Well folks, Sacramento has done it again. In another lightening strike of brilliance, California lawmakers have once again created a law that will be ignored by all but those living in rural or remote areas. Moreover, it is yet another law that will ONLY be enforced in these areas.
You now MUST turn on your lights, when your windshield wipers are on. Or for those living in Rio Linda, lights on when it is raining. Now I know that it makes sense to turn on your lights when it is raining. If your lights aren’t on, how can the raindrops see you to get your car wet?
No, the real story here is this is just another law that will be enforced only in areas where Andy and Barney park their cruiser behind the “Tasty Freeze” sign for a wink or two. We can now add this to the plethora of what I refer to as “Rural Laws”, laws that are only enforced in rural areas.
Other “Rural Laws” that seem to be enforced are: Window tint, tire size, mud flap(required on trucks with big tires), fender skirts(ditto), front license plate, seat belt, maximum speed, bald tire, or cell phone use, along with a host of others that are routinely enforced in the “burbs” or boondocks, but ignored almost completely on the Interstate and in metro areas.
Like when’s the last time you saw a 500 SEL, full of “income challenged” Americans, pulled over in San Jose or Long Beach being written up for “Limo tint” or missing front license plate? Or for that matter, when did you last see a monster truck-- jacked up to nose bleed level-- without mud flaps or fender skirts, pulled over and cited? These trucks are all over L.A. or San Diego, where they are seen as penis symbols. Just try to cruise either of these moving violations in Grass Valley, Lake Almanor or Yreka, where they are considered income streams for the local economies.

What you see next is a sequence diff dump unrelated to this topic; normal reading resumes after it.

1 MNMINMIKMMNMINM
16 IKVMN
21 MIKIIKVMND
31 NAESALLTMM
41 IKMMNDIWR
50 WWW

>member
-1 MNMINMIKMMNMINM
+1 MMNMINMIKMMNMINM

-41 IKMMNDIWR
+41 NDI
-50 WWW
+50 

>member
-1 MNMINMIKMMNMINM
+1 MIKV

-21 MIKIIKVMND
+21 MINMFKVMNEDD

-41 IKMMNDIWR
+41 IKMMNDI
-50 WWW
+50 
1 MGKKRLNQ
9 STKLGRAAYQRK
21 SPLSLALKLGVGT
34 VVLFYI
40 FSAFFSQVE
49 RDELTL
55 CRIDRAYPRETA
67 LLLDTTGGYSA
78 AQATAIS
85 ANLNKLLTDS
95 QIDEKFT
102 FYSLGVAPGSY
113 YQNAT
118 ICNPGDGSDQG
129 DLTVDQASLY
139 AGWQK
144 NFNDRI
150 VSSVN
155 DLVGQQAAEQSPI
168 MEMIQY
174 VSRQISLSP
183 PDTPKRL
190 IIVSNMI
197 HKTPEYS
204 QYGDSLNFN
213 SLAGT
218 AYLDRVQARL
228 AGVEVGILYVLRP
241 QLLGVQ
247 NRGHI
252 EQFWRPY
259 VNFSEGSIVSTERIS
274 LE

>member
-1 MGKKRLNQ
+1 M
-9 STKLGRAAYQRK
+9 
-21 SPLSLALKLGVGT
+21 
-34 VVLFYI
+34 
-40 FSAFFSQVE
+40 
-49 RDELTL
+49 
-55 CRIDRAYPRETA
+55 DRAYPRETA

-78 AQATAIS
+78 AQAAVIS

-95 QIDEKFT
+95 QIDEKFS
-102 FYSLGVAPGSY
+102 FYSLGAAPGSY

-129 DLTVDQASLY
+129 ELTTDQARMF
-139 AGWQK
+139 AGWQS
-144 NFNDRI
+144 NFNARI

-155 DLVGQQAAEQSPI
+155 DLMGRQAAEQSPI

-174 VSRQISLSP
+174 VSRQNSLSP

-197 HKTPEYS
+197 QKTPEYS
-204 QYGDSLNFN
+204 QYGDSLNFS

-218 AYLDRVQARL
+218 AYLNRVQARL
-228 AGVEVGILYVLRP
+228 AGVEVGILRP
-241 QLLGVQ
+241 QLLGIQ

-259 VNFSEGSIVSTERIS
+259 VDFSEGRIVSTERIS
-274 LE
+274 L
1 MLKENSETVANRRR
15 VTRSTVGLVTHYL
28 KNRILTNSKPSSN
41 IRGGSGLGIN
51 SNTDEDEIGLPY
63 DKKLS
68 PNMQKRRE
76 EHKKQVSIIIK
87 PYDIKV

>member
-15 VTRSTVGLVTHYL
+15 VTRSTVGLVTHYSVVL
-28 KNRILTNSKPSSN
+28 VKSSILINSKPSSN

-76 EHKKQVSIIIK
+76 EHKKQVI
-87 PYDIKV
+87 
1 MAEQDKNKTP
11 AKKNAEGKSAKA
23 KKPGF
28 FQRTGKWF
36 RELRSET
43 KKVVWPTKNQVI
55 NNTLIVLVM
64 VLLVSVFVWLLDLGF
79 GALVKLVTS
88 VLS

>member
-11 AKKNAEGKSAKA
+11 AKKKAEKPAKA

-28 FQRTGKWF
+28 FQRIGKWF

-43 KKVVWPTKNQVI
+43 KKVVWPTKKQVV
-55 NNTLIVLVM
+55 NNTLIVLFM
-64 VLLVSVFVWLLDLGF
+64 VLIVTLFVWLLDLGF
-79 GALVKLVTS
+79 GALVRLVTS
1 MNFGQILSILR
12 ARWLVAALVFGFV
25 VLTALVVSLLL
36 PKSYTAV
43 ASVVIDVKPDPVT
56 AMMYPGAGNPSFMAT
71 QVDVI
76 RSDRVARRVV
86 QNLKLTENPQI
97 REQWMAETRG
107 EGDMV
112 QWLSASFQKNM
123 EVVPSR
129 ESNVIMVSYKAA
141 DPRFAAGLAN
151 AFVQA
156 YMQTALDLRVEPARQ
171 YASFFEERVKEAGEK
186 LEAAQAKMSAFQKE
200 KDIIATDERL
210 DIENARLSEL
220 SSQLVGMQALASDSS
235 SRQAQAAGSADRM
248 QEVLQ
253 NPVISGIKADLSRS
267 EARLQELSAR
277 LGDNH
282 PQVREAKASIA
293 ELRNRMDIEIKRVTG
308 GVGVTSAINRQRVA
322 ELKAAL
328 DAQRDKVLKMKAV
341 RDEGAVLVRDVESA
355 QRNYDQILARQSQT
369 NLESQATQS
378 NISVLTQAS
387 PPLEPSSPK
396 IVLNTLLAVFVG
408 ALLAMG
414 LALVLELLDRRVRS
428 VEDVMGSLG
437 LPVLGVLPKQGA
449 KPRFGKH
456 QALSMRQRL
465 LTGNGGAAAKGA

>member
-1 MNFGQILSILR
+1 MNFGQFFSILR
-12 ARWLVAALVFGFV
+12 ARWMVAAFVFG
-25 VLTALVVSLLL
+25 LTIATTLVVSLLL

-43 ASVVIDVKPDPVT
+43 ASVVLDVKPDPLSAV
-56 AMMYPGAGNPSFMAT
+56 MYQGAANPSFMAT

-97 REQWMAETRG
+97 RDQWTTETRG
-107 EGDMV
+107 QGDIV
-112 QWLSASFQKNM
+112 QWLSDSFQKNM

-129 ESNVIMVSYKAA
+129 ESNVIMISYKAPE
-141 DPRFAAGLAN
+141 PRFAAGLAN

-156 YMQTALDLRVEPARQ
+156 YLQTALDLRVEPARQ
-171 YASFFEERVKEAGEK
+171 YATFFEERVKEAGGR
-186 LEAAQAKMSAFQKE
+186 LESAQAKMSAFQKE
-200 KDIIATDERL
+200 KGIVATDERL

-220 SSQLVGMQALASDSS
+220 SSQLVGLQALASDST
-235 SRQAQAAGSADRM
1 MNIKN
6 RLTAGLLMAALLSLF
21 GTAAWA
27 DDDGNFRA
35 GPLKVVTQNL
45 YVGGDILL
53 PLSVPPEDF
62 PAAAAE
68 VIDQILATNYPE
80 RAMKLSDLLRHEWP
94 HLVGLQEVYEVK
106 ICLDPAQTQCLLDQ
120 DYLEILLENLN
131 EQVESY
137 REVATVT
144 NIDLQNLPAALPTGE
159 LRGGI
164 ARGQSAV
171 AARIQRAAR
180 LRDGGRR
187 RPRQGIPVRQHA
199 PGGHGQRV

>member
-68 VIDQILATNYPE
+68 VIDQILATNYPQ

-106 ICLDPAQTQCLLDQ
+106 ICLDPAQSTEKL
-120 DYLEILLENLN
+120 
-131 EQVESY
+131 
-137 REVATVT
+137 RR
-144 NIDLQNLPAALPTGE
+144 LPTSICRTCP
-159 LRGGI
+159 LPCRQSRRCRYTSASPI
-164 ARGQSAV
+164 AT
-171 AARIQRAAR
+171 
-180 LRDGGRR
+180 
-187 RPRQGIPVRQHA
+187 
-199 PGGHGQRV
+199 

Oh, I know, the Chippies think enforcing these laws on the Interstate would impede traffic. Damn straight it would. Better to pull these jerks over and inconvenience others than let the Sacto legislature keep up the hypocritical lawmaking.
Look, the State’s in the financial dumper. Better lawmakers cut spending, sell assets and trim budgets than pursue revenues under the guise of safety, but only enforced in rural areas.